What methods of olive harvesting are there?

The quality, taste, acidity and other properties of olive oil are not only determined by when the olives are harvested - the harvesting process also plays an important role.

The harvesting method that best preserves the quality of the Italian olives is hand-picking using the traditional "brucatura" method: here, the tree branches are shaken and the olives are caught in nets laid out on the ground.

This gentle process minimizes pressure points and other damage to the olives, which in turn affect the quality of the oil pressed from them.

From olive to oil - this is how Italian extra virgin olive oil is made

In the various stages of Italian EVOO production, various extraction methods are used, each of which uses different machinery and equipment. 

The type of machinery differs not only technically, but also in terms of production, the degree of mechanisation, how the work is organised, the qualitative and quantitative extraction results and production costs.

For almost all types of machinery and equipment, the extraction process can basically be divided into five consecutive phases:

  1. Preparation phase: The olives are prepared for further processing (e.g. washing).
  2. Grinding: In this step of the process, the olives are crushed, which tears the flesh cells to release the oil. The ground olives form a paste known as pasta d'olio in Italian.
  3. Malaxing: This involves "mixing" the olive pulp, in order to be able to separate the oil more easily in the subsequent step. 
  4. Extraction of the olive must: In this step, the liquid components - the vegetable water and oil - are separated from the solid components of the olive pulp. These residues are referred to as olive pomace (sansa in Italian), whereas the liquid part is referred to as olive or oil must (mosto d'olio in Italian).
  5. Separating the olive oil. This step requires a lot of delicacy. Failure to carry out this step may result in serious quality defects in the final product. In the case of extra virgin olive oil, this inevitably results in its being downgraded to a lower quality grade.
☝️ The Olive paste consists of olive oil and vegetable water as well as solid ingredients.
☝️ The olive pomace is made up of the solid remnants of skins, pulp, seeds and olive pits.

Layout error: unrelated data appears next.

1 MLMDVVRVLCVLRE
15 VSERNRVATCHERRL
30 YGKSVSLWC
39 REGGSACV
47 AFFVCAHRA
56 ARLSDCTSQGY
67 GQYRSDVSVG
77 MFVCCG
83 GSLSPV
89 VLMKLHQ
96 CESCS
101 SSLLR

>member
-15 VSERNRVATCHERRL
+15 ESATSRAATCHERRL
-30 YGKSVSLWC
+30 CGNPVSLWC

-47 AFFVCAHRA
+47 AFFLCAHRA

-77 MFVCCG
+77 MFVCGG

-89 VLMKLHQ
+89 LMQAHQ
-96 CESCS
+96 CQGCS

☝️ Finally, in addition to the vegetable water and olive oil, the olive must contains a residual quantity of solids suspended in the fluid, which is called oil sludge (morchia in Italian).

What are polyphenols?

Polyphenols are organic molecules that, in addition to its special flavour, give olive oil stability and a range of valuable nutritional and healthy properties. 

These molecules are natural antioxidants found in olives as well as other plants which slow down the aging process.

What are peroxides?

Unlike polyphenols, peroxides react with oxygen. This oxidation reaction leads to degradation processes and thus to a reduction in quality.

The number of peroxides in the oil increases over time, making the oil rancid. The chemical compounds formed during this process cause an unpleasant taste and smell of the oil. Therefore, its peroxide number at the time of marketing must be as low as possible. For "extra virgin" olive oil, the relevant EU directive prescribes a maximum value of 20.

So which is the best Italian olive oil?

Extra virgin olive oil, of course! But, as we have seen, there are many differences between Italian extra virgin oils. 

Extra virgin oils from Sicily, Tuscany, Puglia and Lake Garda each have their own particular taste and organoleptic characteristics. 

The choice of EVOO depends very much on your personal taste and how you use it in your cooking. And the best way to choose the best Italian olive oil is undoubtedly by doing a tasting.

The fruity taste of olives can have three degrees: 

  • Light
  • Medium
  • Intense

It is indicated graphically with the image of three olives. The first olive indicates the fruity taste of EVO oil, the second the medium fruity taste and the third the intense fruity taste.

Light Fruity Taste tending towards sweet with a delicate fragrance
Medium Fruity Tasty and with a good balance between bitter and spicy
Intense Fruity Bitter and spicy taste, it is the Italian EVOO richest in antioxidants

Light fruity oil goes well with very delicate foods, such as fish. Intense fruity Italian oil has strong bitter and spicy notes and goes well with savoury foods, such as meat. Follow these guidelines when choosing extra virgin olive oil for cooking your recipes.

One important thing to say is that organic extra virgin olive oil does not taste different from non-organic EVOO.


Now that you know all the characteristics of Italian extra virgin olive oil, you are sure to be able to find the one that is right for you!

In the product details of each Italian olive oil available to buy in our shop, you will find useful information to help you choose:

  • taste
  • aroma
  • uses in cooking
  • colour
  • olive oil producer
  • Italian region of production
  • type of olives and harvest
  • filtering
  • extraction method